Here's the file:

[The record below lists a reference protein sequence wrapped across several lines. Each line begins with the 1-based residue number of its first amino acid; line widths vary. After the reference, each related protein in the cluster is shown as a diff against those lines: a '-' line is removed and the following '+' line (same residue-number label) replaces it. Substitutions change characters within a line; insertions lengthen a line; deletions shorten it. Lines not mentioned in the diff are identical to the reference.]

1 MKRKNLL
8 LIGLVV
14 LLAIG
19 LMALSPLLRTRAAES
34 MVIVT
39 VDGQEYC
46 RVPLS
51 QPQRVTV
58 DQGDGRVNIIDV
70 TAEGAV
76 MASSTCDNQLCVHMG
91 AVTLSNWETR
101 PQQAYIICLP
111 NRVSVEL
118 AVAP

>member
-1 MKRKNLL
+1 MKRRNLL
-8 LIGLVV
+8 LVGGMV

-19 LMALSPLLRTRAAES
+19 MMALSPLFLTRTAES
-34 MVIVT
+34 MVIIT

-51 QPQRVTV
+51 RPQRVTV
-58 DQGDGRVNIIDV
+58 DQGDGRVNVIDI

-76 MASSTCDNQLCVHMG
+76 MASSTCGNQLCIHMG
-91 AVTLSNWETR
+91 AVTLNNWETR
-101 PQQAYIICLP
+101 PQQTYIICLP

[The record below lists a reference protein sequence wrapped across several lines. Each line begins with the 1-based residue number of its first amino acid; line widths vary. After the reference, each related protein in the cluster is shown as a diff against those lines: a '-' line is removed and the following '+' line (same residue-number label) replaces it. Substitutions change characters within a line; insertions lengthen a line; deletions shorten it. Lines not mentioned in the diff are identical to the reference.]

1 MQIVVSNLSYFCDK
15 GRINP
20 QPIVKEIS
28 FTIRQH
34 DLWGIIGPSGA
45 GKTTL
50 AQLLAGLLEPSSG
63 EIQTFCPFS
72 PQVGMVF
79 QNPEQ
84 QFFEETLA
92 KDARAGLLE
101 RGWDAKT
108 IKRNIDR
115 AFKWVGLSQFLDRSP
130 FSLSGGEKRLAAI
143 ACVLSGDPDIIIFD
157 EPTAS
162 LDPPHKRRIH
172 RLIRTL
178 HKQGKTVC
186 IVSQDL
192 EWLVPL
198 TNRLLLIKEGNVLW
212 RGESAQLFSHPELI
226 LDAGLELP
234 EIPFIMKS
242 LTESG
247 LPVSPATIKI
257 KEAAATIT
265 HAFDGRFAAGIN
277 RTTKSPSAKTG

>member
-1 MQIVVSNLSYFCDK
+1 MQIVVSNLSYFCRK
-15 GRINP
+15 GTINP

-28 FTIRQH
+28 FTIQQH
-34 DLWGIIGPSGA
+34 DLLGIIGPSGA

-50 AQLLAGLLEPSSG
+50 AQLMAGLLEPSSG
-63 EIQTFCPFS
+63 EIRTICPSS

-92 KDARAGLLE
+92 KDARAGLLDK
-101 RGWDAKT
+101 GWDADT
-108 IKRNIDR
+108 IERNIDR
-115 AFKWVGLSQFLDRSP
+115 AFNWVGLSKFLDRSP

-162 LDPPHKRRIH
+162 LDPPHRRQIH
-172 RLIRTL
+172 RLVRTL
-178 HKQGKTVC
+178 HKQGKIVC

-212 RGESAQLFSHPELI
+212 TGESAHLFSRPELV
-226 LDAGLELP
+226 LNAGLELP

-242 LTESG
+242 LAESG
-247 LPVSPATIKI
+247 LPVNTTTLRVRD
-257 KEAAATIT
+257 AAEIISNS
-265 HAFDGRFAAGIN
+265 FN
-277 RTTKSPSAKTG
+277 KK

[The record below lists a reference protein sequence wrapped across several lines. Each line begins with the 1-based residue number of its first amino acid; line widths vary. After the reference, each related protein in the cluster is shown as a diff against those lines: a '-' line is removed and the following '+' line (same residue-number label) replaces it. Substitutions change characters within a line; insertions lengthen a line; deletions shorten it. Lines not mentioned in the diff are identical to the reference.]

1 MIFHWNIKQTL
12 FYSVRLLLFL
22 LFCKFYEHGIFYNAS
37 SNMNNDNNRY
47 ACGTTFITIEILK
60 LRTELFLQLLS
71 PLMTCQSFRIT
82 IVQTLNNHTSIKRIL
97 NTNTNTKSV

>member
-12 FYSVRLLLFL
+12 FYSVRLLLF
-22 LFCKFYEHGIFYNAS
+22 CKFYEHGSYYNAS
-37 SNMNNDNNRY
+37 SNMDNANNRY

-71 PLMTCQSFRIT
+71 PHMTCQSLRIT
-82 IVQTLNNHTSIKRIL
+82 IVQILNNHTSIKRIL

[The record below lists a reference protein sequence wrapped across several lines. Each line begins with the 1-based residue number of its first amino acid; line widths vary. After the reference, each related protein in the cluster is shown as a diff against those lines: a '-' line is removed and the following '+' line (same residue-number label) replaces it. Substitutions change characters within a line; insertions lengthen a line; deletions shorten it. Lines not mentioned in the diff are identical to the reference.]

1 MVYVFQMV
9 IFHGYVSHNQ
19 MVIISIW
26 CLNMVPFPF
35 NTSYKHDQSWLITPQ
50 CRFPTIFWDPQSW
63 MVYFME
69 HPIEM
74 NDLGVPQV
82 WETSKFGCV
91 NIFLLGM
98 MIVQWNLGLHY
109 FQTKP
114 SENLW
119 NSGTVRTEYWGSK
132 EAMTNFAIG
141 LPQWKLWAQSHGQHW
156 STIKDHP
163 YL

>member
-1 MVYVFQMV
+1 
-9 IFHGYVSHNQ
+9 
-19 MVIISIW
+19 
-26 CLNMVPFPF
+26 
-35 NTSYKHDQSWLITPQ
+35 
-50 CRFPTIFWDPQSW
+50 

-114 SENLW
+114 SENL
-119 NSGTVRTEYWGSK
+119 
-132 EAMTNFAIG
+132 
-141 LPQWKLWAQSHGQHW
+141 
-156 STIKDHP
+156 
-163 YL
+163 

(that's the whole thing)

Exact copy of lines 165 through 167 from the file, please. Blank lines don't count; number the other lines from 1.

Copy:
+114 SENL
-119 NSGTVRTEYWGSK
+119 